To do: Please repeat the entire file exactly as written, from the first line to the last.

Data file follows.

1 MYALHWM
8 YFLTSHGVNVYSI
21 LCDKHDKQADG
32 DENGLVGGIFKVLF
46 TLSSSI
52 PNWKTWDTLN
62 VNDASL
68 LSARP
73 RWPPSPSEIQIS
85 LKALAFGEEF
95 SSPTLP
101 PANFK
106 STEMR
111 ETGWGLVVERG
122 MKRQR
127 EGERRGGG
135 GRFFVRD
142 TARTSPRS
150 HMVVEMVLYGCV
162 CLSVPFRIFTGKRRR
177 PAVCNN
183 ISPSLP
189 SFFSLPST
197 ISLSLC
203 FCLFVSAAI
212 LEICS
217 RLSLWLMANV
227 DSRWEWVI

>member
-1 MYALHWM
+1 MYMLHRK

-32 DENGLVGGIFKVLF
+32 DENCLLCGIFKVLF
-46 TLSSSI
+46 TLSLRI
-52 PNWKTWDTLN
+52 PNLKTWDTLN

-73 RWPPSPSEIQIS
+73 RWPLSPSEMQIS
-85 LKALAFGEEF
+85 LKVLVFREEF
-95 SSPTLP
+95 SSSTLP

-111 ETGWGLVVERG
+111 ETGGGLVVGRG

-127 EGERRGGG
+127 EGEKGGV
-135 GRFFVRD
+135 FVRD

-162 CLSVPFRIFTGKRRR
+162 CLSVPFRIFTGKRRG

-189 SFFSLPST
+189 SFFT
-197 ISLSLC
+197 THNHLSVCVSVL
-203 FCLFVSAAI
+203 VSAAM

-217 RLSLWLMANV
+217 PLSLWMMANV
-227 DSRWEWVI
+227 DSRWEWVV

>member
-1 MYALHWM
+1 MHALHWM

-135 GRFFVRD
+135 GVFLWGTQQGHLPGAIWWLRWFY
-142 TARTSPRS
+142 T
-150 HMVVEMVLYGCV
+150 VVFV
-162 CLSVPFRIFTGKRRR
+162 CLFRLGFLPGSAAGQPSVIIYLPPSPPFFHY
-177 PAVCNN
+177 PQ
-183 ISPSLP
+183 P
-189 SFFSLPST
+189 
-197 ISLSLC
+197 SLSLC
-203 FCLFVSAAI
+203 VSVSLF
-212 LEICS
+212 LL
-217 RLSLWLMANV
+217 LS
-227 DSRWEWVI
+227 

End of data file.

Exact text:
1 MYALHWM
8 YFLTSHGVNVYSI
21 LCDKHDKQADG
32 DENGLVGGIFKVLF
46 TLSSSI
52 PNWKTWDTLN
62 VNDASL
68 LSARP
73 RWPPSPSEIQIS
85 LKALAFGEEF
95 SSPTLP
101 PANFK
106 STEMR
111 ETGWGLVVERG
122 MKRQR
127 EGERRGGG
135 GRFFVRD
142 TARTSPRS
150 HMVVEMVLYGCV
162 CLSVPFRIFTGKRRR
177 PAVCNN
183 ISPSLP
189 SFFSLPST
197 ISLSLC
203 FCLFVSAAI
212 LEICS
217 RLSLWLMANV
227 DSRWEWVI

>member
-1 MYALHWM
+1 MYMLHRK

-32 DENGLVGGIFKVLF
+32 DENCLLCGIFKVLF
-46 TLSSSI
+46 TLSLRI
-52 PNWKTWDTLN
+52 PNLKTWDTLN

-73 RWPPSPSEIQIS
+73 RWPLSPSEMQIS
-85 LKALAFGEEF
+85 LKVLVFREEF
-95 SSPTLP
+95 SSSTLP

-111 ETGWGLVVERG
+111 ETGGGLVVGRG

-127 EGERRGGG
+127 EGEKGGV
-135 GRFFVRD
+135 FVRD

-162 CLSVPFRIFTGKRRR
+162 CLSVPFRIFTGKRRG

-189 SFFSLPST
+189 SFFT
-197 ISLSLC
+197 THNHLSVCVSVL
-203 FCLFVSAAI
+203 VSAAM

-217 RLSLWLMANV
+217 PLSLWMMANV
-227 DSRWEWVI
+227 DSRWEWVV

>member
-1 MYALHWM
+1 MHALHWM

-135 GRFFVRD
+135 GVFLWGTQQGHLPGAIWWLRWFY
-142 TARTSPRS
+142 T
-150 HMVVEMVLYGCV
+150 VVFV
-162 CLSVPFRIFTGKRRR
+162 CLFRLGFLPGSAAGQPSVIIYLPPSPPFFHY
-177 PAVCNN
+177 PQ
-183 ISPSLP
+183 P
-189 SFFSLPST
+189 
-197 ISLSLC
+197 SLSLC
-203 FCLFVSAAI
+203 VSVSLF
-212 LEICS
+212 LL
-217 RLSLWLMANV
+217 LS
-227 DSRWEWVI
+227 